I find it interesting when people subscribe to some idea of normalcy as mental health, when it is not only rare to find that in practice, but looking around these days, what is really all that sane about modern life? In fact, concerning normal, it is just a consensual agreement or an average, and not something real or tangible in any other sense. I would make a counter to James Randi's million-dollar challenge as to proof of the abnormal as, I will give anybody who can show me the proof of anything that is actually normal one-million.

And I am not putting down people with mental illness, but isn't it about being able to cope? I would say, no matter how severe, it is mental distress and the incapacity to interface with the mass hallucination that is the point and that would transform the stigma about not so normal mental states and experiences. And that comes back to the prejudice about the many kinds of thought forms that the mind can experience and conjure up in relation to accepted ideas and modalities that are even sometimes a matter of fashion or passing fads.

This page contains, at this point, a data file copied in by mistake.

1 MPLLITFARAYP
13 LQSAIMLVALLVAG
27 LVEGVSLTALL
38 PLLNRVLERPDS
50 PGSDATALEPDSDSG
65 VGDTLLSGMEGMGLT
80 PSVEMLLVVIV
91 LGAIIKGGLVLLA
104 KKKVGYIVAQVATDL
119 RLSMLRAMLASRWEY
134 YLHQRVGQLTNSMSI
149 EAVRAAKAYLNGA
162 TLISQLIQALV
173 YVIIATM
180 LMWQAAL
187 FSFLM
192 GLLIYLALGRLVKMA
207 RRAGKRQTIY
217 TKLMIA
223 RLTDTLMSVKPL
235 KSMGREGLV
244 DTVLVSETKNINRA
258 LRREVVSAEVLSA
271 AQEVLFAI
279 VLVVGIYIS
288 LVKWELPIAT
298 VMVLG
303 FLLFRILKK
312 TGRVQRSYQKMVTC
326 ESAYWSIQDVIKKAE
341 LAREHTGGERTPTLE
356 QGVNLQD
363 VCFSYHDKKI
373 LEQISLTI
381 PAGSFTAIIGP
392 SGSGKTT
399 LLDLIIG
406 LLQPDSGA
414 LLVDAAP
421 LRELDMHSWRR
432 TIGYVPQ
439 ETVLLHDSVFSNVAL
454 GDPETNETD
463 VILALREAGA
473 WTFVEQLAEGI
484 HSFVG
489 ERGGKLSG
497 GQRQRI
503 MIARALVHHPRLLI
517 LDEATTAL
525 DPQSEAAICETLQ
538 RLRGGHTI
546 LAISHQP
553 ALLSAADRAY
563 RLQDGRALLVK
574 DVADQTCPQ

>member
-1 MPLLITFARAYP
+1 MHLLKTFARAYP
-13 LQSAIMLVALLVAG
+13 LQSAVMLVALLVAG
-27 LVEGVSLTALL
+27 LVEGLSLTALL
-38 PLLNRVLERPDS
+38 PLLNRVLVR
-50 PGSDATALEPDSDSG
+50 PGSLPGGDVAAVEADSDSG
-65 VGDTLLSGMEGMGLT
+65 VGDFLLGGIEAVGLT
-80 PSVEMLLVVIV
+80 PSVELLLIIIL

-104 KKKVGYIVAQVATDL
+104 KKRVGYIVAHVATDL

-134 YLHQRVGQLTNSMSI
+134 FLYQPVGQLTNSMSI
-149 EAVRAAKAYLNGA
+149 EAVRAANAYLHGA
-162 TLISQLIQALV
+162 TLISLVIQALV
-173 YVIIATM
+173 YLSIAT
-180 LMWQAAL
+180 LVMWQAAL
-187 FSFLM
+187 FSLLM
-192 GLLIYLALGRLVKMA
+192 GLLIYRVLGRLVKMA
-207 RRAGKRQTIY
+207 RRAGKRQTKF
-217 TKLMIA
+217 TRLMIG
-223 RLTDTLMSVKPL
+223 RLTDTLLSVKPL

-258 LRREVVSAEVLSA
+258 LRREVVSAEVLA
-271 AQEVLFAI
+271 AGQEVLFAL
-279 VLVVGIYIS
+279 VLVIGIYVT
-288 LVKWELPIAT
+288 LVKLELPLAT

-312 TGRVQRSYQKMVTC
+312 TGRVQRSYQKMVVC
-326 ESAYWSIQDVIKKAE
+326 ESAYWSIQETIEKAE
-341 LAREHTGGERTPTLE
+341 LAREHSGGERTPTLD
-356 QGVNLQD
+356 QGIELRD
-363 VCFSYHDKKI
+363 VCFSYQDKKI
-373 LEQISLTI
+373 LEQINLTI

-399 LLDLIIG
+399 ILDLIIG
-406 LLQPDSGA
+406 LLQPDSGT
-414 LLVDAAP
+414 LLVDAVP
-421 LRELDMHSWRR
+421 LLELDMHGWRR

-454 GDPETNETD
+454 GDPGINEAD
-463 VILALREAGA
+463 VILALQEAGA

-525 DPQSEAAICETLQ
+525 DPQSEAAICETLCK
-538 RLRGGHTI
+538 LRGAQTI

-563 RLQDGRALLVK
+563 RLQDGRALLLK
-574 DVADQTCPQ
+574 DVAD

Of course, it makes sense that the bastions of sanity who define it would also have a vested interest in maintaining their agreed upon definitions in order to preserve them and, of course, for ulterior motives, power, etc. There are many incentives and you can find illustrations of that. To stray too far from those "norms" then places you in a predefined category that is then termed a pathology.

In the East at some points, when people had a breakdown it was considered a "spiritual journey" and they were cared for in ashrams, for instance. A different culture at a different time with a different view. And as far as the wheel of samsara goes, from Buddhism, it is safe to say that the human world, by comparison to recognition of nature, is a collective madhouse and history seems to indicate that for the most part.

Oops...that was a tangent! Woah!

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Response to littlemissmartypants (Reply #8)

Thu Sep 5, 2019, 10:37 PM

14. I studied many things in college, including religion

Last edited Fri Sep 6, 2019, 06:48 AM - Edit history (1)

But I favor the rational study of it.

No doubt it is partly true that our normal superficial experience of the world is often mistaken, subjective. But Hinduism say, never really used that and other insights, to develop enormously useful science and technology as well as the rational west. To see reasonably firm realities behind delusions.